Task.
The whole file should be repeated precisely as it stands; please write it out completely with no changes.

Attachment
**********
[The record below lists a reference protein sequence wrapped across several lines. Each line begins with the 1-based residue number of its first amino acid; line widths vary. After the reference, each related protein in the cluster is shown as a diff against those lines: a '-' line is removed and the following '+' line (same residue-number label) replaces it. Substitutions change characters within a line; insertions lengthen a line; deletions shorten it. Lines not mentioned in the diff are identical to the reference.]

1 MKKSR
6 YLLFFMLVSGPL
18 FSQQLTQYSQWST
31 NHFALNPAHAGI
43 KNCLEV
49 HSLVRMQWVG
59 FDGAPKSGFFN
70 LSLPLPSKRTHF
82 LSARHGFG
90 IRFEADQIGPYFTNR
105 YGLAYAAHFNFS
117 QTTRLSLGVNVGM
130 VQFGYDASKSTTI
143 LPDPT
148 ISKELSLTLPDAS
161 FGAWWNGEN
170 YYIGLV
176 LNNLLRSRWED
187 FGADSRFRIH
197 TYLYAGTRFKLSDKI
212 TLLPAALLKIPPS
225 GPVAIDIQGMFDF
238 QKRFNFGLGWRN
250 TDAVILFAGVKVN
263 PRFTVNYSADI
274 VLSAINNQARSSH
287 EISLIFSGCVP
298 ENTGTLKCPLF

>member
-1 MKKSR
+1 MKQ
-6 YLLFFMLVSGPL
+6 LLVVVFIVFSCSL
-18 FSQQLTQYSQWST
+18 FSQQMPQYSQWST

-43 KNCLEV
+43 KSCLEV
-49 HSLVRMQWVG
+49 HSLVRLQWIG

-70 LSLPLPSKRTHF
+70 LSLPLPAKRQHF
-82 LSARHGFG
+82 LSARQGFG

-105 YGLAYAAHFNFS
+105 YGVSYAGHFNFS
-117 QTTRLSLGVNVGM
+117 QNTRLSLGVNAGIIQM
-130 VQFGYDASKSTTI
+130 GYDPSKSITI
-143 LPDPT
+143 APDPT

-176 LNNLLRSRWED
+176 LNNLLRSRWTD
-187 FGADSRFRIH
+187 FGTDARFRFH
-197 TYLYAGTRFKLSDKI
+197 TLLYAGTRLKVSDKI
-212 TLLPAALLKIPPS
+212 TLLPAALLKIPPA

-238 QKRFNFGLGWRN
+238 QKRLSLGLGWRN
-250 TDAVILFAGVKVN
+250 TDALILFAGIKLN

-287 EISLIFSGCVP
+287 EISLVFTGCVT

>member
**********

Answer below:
[The record below lists a reference protein sequence wrapped across several lines. Each line begins with the 1-based residue number of its first amino acid; line widths vary. After the reference, each related protein in the cluster is shown as a diff against those lines: a '-' line is removed and the following '+' line (same residue-number label) replaces it. Substitutions change characters within a line; insertions lengthen a line; deletions shorten it. Lines not mentioned in the diff are identical to the reference.]

1 MKKSR
6 YLLFFMLVSGPL
18 FSQQLTQYSQWST
31 NHFALNPAHAGI
43 KNCLEV
49 HSLVRMQWVG
59 FDGAPKSGFFN
70 LSLPLPSKRTHF
82 LSARHGFG
90 IRFEADQIGPYFTNR
105 YGLAYAAHFNFS
117 QTTRLSLGVNVGM
130 VQFGYDASKSTTI
143 LPDPT
148 ISKELSLTLPDAS
161 FGAWWNGEN
170 YYIGLV
176 LNNLLRSRWED
187 FGADSRFRIH
197 TYLYAGTRFKLSDKI
212 TLLPAALLKIPPS
225 GPVAIDIQGMFDF
238 QKRFNFGLGWRN
250 TDAVILFAGVKVN
263 PRFTVNYSADI
274 VLSAINNQARSSH
287 EISLIFSGCVP
298 ENTGTLKCPLF

>member
-1 MKKSR
+1 MKQ
-6 YLLFFMLVSGPL
+6 LLVVVFIVFSCSL
-18 FSQQLTQYSQWST
+18 FSQQMPQYSQWST

-43 KNCLEV
+43 KSCLEV
-49 HSLVRMQWVG
+49 HSLVRLQWIG

-70 LSLPLPSKRTHF
+70 LSLPLPAKRQHF
-82 LSARHGFG
+82 LSARQGFG

-105 YGLAYAAHFNFS
+105 YGVSYAGHFNFS
-117 QTTRLSLGVNVGM
+117 QNTRLSLGVNAGIIQM
-130 VQFGYDASKSTTI
+130 GYDPSKSITI
-143 LPDPT
+143 APDPT

-176 LNNLLRSRWED
+176 LNNLLRSRWTD
-187 FGADSRFRIH
+187 FGTDARFRFH
-197 TYLYAGTRFKLSDKI
+197 TLLYAGTRLKVSDKI
-212 TLLPAALLKIPPS
+212 TLLPAALLKIPPA

-238 QKRFNFGLGWRN
+238 QKRLSLGLGWRN
-250 TDAVILFAGVKVN
+250 TDALILFAGIKLN

-287 EISLIFSGCVP
+287 EISLVFTGCVT

>member